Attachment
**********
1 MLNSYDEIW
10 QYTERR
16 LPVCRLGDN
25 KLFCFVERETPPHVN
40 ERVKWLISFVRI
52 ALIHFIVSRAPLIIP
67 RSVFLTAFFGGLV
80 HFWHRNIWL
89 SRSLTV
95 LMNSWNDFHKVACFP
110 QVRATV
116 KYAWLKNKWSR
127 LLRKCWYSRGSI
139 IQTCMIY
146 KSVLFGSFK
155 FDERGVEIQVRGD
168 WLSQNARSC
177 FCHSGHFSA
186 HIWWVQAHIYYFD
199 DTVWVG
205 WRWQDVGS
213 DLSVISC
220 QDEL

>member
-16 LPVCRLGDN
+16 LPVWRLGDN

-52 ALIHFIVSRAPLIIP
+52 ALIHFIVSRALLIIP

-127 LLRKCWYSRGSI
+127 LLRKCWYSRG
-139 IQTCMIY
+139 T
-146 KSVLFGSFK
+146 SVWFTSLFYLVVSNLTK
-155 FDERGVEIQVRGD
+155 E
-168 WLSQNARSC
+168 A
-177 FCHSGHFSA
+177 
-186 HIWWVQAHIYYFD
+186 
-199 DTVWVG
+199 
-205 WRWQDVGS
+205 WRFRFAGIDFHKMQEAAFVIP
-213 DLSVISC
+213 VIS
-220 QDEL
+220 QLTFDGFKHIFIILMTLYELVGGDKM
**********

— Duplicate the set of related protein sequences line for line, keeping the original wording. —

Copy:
1 MLNSYDEIW
10 QYTERR
16 LPVCRLGDN
25 KLFCFVERETPPHVN
40 ERVKWLISFVRI
52 ALIHFIVSRAPLIIP
67 RSVFLTAFFGGLV
80 HFWHRNIWL
89 SRSLTV
95 LMNSWNDFHKVACFP
110 QVRATV
116 KYAWLKNKWSR
127 LLRKCWYSRGSI
139 IQTCMIY
146 KSVLFGSFK
155 FDERGVEIQVRGD
168 WLSQNARSC
177 FCHSGHFSA
186 HIWWVQAHIYYFD
199 DTVWVG
205 WRWQDVGS
213 DLSVISC
220 QDEL

>member
-16 LPVCRLGDN
+16 LPVWRLGDN

-52 ALIHFIVSRAPLIIP
+52 ALIHFIVSRALLIIP

-127 LLRKCWYSRGSI
+127 LLRKCWYSRG
-139 IQTCMIY
+139 T
-146 KSVLFGSFK
+146 SVWFTSLFYLVVSNLTK
-155 FDERGVEIQVRGD
+155 E
-168 WLSQNARSC
+168 A
-177 FCHSGHFSA
+177 
-186 HIWWVQAHIYYFD
+186 
-199 DTVWVG
+199 
-205 WRWQDVGS
+205 WRFRFAGIDFHKMQEAAFVIP
-213 DLSVISC
+213 VIS
-220 QDEL
+220 QLTFDGFKHIFIILMTLYELVGGDKM